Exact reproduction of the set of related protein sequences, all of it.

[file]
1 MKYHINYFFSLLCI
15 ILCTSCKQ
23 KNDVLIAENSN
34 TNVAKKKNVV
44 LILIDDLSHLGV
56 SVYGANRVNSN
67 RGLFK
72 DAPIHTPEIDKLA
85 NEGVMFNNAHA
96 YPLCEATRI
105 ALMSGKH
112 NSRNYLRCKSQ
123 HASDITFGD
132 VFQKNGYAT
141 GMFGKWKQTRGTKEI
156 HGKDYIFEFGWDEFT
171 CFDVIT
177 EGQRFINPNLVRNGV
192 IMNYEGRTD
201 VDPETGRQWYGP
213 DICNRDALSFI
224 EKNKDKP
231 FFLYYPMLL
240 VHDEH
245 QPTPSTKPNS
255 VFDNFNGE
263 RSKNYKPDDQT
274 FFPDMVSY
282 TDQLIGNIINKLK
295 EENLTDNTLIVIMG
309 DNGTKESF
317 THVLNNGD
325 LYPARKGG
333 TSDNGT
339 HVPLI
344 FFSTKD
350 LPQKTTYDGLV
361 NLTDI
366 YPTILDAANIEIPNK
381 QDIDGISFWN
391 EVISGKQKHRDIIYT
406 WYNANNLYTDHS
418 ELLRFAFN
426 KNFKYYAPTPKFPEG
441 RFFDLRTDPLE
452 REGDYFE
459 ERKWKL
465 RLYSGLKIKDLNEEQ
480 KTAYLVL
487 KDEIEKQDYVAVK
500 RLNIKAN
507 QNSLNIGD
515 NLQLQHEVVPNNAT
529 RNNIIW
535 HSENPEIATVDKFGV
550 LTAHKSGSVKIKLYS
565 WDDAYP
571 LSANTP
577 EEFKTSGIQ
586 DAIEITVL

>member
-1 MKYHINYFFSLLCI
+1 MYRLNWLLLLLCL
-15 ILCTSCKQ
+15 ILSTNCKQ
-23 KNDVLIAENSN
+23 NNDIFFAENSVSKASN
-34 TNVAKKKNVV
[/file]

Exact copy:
1 MKYHINYFFSLLCI
15 ILCTSCKQ
23 KNDVLIAENSN
34 TNVAKKKNVV
44 LILIDDLSHLGV
56 SVYGANRVNSN
67 RGLFK
72 DAPIHTPEIDKLA
85 NEGVMFNNAHA
96 YPLCEATRI
105 ALMSGKH
112 NSRNYLRCKSQ
123 HASDITFGD
132 VFQKNGYAT
141 GMFGKWKQTRGTKEI
156 HGKDYIFEFGWDEFT
171 CFDVIT
177 EGQRFINPNLVRNGV
192 IMNYEGRTD
201 VDPETGRQWYGP
213 DICNRDALSFI
224 EKNKDKP
231 FFLYYPMLL
240 VHDEH
245 QPTPSTKPNS
255 VFDNFNGE
263 RSKNYKPDDQT
274 FFPDMVSY
282 TDQLIGNIINKLK
295 EENLTDNTLIVIMG
309 DNGTKESF
317 THVLNNGD
325 LYPARKGG
333 TSDNGT
339 HVPLI
344 FFSTKD
350 LPQKTTYDGLV
361 NLTDI
366 YPTILDAANIEIPNK
381 QDIDGISFWN
391 EVISGKQKHRDIIYT
406 WYNANNLYTDHS
418 ELLRFAFN
426 KNFKYYAPTPKFPEG
441 RFFDLRTDPLE
452 REGDYFE
459 ERKWKL
465 RLYSGLKIKDLNEEQ
480 KTAYLVL
487 KDEIEKQDYVAVK
500 RLNIKAN
507 QNSLNIGD
515 NLQLQHEVVPNNAT
529 RNNIIW
535 HSENPEIATVDKFGV
550 LTAHKSGSVKIKLYS
565 WDDAYP
571 LSANTP
577 EEFKTSGIQ
586 DAIEITVL

>member
-1 MKYHINYFFSLLCI
+1 MYRLNWLLLLLCL
-15 ILCTSCKQ
+15 ILSTNCKQ
-23 KNDVLIAENSN
+23 NNDIFFAENSVSKASN
-34 TNVAKKKNVV